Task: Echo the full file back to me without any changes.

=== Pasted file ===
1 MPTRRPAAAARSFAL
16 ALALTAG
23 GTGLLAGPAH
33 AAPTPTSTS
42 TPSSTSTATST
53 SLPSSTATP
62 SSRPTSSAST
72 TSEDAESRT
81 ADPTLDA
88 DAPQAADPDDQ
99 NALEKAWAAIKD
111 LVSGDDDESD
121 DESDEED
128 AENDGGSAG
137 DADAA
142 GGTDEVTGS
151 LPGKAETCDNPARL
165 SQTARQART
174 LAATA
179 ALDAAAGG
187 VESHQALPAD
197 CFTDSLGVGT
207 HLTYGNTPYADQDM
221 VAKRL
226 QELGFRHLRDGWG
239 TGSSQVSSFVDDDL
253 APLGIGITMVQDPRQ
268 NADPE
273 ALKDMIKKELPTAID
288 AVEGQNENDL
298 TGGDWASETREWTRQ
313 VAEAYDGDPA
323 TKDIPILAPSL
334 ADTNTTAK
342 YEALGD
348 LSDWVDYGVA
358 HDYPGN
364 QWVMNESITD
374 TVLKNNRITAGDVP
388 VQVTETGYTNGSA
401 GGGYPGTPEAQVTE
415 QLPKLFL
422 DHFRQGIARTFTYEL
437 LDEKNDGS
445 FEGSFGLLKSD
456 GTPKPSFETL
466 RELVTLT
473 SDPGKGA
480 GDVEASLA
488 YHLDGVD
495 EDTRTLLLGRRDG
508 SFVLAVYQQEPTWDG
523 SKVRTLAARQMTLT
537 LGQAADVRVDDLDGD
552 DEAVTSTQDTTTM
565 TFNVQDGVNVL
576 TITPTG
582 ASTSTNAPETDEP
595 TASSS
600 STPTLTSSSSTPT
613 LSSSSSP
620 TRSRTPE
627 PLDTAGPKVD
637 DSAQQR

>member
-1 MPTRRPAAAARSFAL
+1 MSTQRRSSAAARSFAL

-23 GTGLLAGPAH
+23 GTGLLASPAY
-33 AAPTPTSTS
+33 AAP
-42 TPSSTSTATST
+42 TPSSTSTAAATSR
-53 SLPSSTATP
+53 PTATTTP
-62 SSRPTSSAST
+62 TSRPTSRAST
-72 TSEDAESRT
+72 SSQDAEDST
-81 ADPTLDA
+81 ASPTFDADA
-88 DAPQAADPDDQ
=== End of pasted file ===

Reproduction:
1 MPTRRPAAAARSFAL
16 ALALTAG
23 GTGLLAGPAH
33 AAPTPTSTS
42 TPSSTSTATST
53 SLPSSTATP
62 SSRPTSSAST
72 TSEDAESRT
81 ADPTLDA
88 DAPQAADPDDQ
99 NALEKAWAAIKD
111 LVSGDDDESD
121 DESDEED
128 AENDGGSAG
137 DADAA
142 GGTDEVTGS
151 LPGKAETCDNPARL
165 SQTARQART
174 LAATA
179 ALDAAAGG
187 VESHQALPAD
197 CFTDSLGVGT
207 HLTYGNTPYADQDM
221 VAKRL
226 QELGFRHLRDGWG
239 TGSSQVSSFVDDDL
253 APLGIGITMVQDPRQ
268 NADPE
273 ALKDMIKKELPTAID
288 AVEGQNENDL
298 TGGDWASETREWTRQ
313 VAEAYDGDPA
323 TKDIPILAPSL
334 ADTNTTAK
342 YEALGD
348 LSDWVDYGVA
358 HDYPGN
364 QWVMNESITD
374 TVLKNNRITAGDVP
388 VQVTETGYTNGSA
401 GGGYPGTPEAQVTE
415 QLPKLFL
422 DHFRQGIARTFTYEL
437 LDEKNDGS
445 FEGSFGLLKSD
456 GTPKPSFETL
466 RELVTLT
473 SDPGKGA
480 GDVEASLA
488 YHLDGVD
495 EDTRTLLLGRRDG
508 SFVLAVYQQEPTWDG
523 SKVRTLAARQMTLT
537 LGQAADVRVDDLDGD
552 DEAVTSTQDTTTM
565 TFNVQDGVNVL
576 TITPTG
582 ASTSTNAPETDEP
595 TASSS
600 STPTLTSSSSTPT
613 LSSSSSP
620 TRSRTPE
627 PLDTAGPKVD
637 DSAQQR

>member
-1 MPTRRPAAAARSFAL
+1 MSTQRRSSAAARSFAL

-23 GTGLLAGPAH
+23 GTGLLASPAY
-33 AAPTPTSTS
+33 AAP
-42 TPSSTSTATST
+42 TPSSTSTAAATSR
-53 SLPSSTATP
+53 PTATTTP
-62 SSRPTSSAST
+62 TSRPTSRAST
-72 TSEDAESRT
+72 SSQDAEDST
-81 ADPTLDA
+81 ASPTFDADA
-88 DAPQAADPDDQ